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Lepinja (Serbian, Bosnian, Croatian, Balkan flatbread)

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berryblondeboys's picture
berryblondeboys

Lepinja (Serbian, Bosnian, Croatian, Balkan flatbread)

My husband is from Croatia and this weekend we are having a housewarming party and we'll be serving cevapcici which is traditionall served in a flatbread with raw onions and kajmak (a homemade cream cheese, which I can't make traditionally, but there are a couple of 'cheats' out there).


That flatbread is called Lepinja. It's a triple risen dough which acts like a pita in that it splits open, but looks more like a puffy naan. I did a search on The Fresh Loaf and saw some discussion on it, but not any mention of anyone actually making. I know I've eaten it at a Bosnian cafe and in Croatia on our trips, but it's fuzzy for me. My mother in law who lives with us, doesn't really cook and really doesn't know breads, so I'll just have to hope I pick a recipe that comes close so that I don't get (as I often do), "This is close, but..." I know part of the reason it can't be replicated so easily is that European flours are different than American flours.  Is it best to go with a bread flour or an all-purpose flour? Anyone know?


Here's a good picture of the sandwich we are going for:


Thanks for any help, if someone can!


Melissa

reddragon's picture
reddragon

Melissa,


The Croatian Lepinja in your picture looks a lot like the Turkish pide (pronounced 'pideh'), which I'm dying to try. A recipe was posted on TFL a while back, with a picture that looks just right.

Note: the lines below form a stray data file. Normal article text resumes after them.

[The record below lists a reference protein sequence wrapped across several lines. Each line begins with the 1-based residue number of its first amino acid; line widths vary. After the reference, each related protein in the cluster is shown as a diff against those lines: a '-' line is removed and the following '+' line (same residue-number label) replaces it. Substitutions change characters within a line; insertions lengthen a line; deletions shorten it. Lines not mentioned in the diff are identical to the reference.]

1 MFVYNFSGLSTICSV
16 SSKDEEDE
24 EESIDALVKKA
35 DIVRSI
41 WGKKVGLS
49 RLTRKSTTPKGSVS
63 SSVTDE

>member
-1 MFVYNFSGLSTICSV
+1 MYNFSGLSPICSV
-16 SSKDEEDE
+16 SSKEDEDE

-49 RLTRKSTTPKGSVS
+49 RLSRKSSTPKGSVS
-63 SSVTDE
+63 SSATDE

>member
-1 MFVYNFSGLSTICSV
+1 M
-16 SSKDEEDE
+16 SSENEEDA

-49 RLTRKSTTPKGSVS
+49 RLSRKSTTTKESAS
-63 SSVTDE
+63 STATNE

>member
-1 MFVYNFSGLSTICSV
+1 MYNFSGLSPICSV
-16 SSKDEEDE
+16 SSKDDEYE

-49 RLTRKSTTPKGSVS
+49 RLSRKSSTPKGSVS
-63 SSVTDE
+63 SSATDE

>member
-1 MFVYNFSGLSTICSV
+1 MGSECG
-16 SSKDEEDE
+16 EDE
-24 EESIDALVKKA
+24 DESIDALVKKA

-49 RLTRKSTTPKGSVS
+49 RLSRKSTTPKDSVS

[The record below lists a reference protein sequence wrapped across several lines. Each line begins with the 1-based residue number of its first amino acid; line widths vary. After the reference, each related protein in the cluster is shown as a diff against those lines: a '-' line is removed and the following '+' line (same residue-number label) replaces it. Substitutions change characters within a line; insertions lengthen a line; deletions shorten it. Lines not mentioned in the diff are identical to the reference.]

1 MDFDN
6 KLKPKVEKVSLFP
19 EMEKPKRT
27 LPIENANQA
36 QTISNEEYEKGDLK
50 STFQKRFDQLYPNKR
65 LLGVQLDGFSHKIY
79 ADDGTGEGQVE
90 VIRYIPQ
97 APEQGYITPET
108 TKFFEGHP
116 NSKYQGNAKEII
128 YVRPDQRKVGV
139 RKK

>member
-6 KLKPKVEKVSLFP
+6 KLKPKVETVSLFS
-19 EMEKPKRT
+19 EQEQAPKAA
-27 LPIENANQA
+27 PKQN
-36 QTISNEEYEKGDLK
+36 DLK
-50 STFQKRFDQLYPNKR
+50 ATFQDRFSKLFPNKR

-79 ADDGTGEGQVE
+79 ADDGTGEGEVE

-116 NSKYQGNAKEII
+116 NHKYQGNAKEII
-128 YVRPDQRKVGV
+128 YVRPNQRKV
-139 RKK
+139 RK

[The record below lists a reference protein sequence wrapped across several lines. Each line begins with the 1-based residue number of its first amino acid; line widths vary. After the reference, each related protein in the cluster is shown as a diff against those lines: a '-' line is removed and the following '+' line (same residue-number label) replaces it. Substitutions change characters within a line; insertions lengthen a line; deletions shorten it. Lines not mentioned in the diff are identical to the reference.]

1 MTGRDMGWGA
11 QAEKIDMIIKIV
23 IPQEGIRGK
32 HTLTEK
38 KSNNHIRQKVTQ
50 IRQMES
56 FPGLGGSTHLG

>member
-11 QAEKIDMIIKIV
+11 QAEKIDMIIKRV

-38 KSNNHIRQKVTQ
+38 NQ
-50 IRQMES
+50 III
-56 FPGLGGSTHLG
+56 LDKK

http://www.thefreshloaf.com/node/4317/ramadan-pide


If you make it, let me know how it turns out. In the meantime, I hope you'll save some cevapcici for me. Sigh.


Murvet

berryblondeboys's picture
berryblondeboys

Looks very similar (as all these things are variations on the same thing). I found a couple recipes. I can read/understand simple things in Croatian, so comparing different recipes is giving me ideas, but of course, there are more than one recipe too. Same with cevapcici. When I made those earlier this summer for a party we were going to (where you grill at the party), I made them from a highly rated allrecipes recipe - so many saying it was just like they remembered. WELL... it was not just like how my mother in law and husband remembered. The ones I made were spicey and they weren't used to spicy cevapcici. The spice they get from the raw onion that accompanies the sausages. So, back to square one with that one - well, not exactly, I just need to skip the red pepper! LOL


 

davidg618's picture
davidg618

Melissa,


I just looked on Google, and found pages of Lepinja recipes. I've found, not surprisingly, throughout Eastern Europe, the Balkans, India and Pakistan, and the Middle East every ethnic group makes flatbreads that are very similar, and, of course, many claim "orginal" or "authentic".  Few I've encountered use yeast, and, therefore, even one fermentation. I've been looking for a "different" flatbread recipe, Lepinja just might be it.


The handful of Lepinja recipes I looked at all direct three risings, and the ingredients are universally similar. I suggest you give a net-wide search a try.


David G

berryblondeboys's picture
berryblondeboys